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Trainees at a garment factory work at Snowtex garment factory in Dhamrai, near Dhaka, Bangladesh. Photo: AP

Trade war and China economic slowdown sees Asian Development Bank cut regional growth forecasts

  • Manila-based lender has cut its growth forecast for China in 2019 from 6.3 per cent in April to 6.2 per cent, citing ‘weakening trade momentum’
  • Hong Kong and Singapore see their growth forecasts slashed severely, as effects of protests and China’s slowdown percolate through region

China’s economic outlook has been downgraded, along with other Asian trading hubs, with the Asian Development Bank citing gloomier prospects due in part to the escalating tariff war and slowing Chinese economy.

Economists at the Manila-based lender downgraded China’s growth forecast in 2019 from 6.3 per cent in April to 6.2 per cent in a report released on Wednesday. Growth in 2020, the development bank predicts, will be 6.0 per cent, down slightly from 6.1 per cent forecast previously.

The Asian Development Bank (ADB) also severely slashed its outlook for protest-ravaged Hong Kong, which it expects to grow at 0.3 per cent this year compared to April’s forecast of 2.5 per cent, citing “recent political tensions, spillover from the trade conflict, and the global electronics downturn”. Singapore will grow at 0.7 per cent this year, a big downgrade from the 2.6 per cent predicted in April, while there were also significant downgrades for the Philippines and Thailand.

The ADB also cut its growth forecast for the region, which includes 45 nations, to 5.4 per cent this year from April’s forecast of 5.7 per cent. Growth of 5.5 per cent is now predicted for 2020, down from 5.6 per cent previously, highlighting how the trade war and China’s economic malaise are resonating through the region.

“The China-US trade conflict could well persist into 2020, while major global economies may struggle even more than we currently anticipate. In Asia, weakening trade momentum and declining investment are the major concerns,” said the ADB’s chief economist Yasuyuki Sawada. “These are all issues that policymakers must monitor closely.”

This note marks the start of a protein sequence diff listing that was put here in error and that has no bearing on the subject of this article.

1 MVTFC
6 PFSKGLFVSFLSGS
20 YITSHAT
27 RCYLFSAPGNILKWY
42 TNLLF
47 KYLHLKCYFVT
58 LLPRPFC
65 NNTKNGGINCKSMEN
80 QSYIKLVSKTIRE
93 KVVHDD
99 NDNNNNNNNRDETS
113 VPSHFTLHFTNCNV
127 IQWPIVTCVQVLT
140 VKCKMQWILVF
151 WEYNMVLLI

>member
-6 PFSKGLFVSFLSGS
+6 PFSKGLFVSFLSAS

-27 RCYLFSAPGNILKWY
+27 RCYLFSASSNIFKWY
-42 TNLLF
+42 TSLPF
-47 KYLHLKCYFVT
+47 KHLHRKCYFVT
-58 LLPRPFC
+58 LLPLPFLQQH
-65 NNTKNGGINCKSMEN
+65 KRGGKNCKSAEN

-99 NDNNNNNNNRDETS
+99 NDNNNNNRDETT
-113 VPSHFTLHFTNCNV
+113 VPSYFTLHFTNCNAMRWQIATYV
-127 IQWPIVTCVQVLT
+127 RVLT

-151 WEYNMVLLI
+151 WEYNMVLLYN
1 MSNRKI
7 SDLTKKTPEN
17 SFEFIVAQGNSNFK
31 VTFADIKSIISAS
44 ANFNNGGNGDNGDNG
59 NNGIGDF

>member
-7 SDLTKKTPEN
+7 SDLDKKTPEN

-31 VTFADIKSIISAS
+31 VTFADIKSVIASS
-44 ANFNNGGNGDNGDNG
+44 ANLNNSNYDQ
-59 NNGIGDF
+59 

There is already evidence of trade being redirected from China to other economies in developing Asia, such as Vietnam and Bangladesh due to the 14-month tariff war between the US and China. The ADB said escalation and broadening of the trade war may continue to reshape regional supply chains, with f oreign direct investment following a similar pattern.

Some exporting economies including Vietnam and to a lesser extent Taiwan, gradually increased their trade with the US in the first half of 2019, which has partially offset the weaker export growth to China, said Moody’s credit analyst Michael Taylor.

This shift of the supply chains of US importers to other Asian economies could also help partially offset the negative spillovers from the US-China trade dispute, Taylor said, but not completely.

The effects of China’s slowdown will be felt more acutely throughout Asia, he added, due to growing integration between China and the rest of Asia over the past decade, particularly in the areas of consumer goods and commodity exports from the rest of Asia to China.

The Vietnamese economy has seen an influx in manufacturing and enjoyed higher exports to the United States since the beginning of the US-China trade war. This has helped offset the downstream effects of the slowing Chinese economy. Photo: AFP

“There have been negative spillover effects on the transshipment hub of Singapore, as shown by weaker export growth to both the US and China during the same period,” Taylor said, referring to the first half of 2019.

As well as the trade war, the ADB’s outlook for China and the more open economies of East and Southeast Asia has been dampened by a sharp downturn in the electronics sector, coupled with the slowdown in global trade. Many of Asia’s trading hubs, particularly Singapore, South Korea and Taiwan, are heavily dependent on electronics exports, which have been depressed for all of 2019.

Additionally, the ADB warned that the rapid growth of public and private debt levels in some regional economies since the global financial crisis of 2008 could be a threat to stability. D ebt-to-gross domestic product has expanded around two-thirds over the last two decades, region-wide, and policymakers should remain vigilant, the ADB said.

Inflation pressure is also building as food prices rise in emerging Asia, including in China, where African swine fever has pushed up pork prices. Headline regional inflation is predicted at 2.7 per cent in both 2019 and 2020, up from 2.5 per cent in April’s forecasts.
An outbreak of African swine fever has hit pig stocks in China and led to a spike in consumer inflation. The Asian Development Bank has warned that . (AP Photo/Mark Schiefelbein)

The ADB suggested that developing Asia’s quickly growing cities need sound urban planning, efficient public transport, and affordable housing, to maintain the engines of economic growth and employment.

Developing Asia’s urban population increased five-fold from 375 million in 1970 to 1.84 billion in 2017, according to the ADB. By 2050, it is expected to reach about 3 billion people, or around 64 per cent of the region’s population. The bank also found that 90 per cent of 211 cities in 27 countries suffer from severely unaffordable home prices.

“As cities expand over municipal boundaries and become more connected with one another through flows of goods, services, and people, better planning co-ordination is needed at all levels of government,” Sawada said. “Addressing weak infrastructure, congestion, housing, and education and health care services is critical if cities – and their host countries – are to remain dynamic.”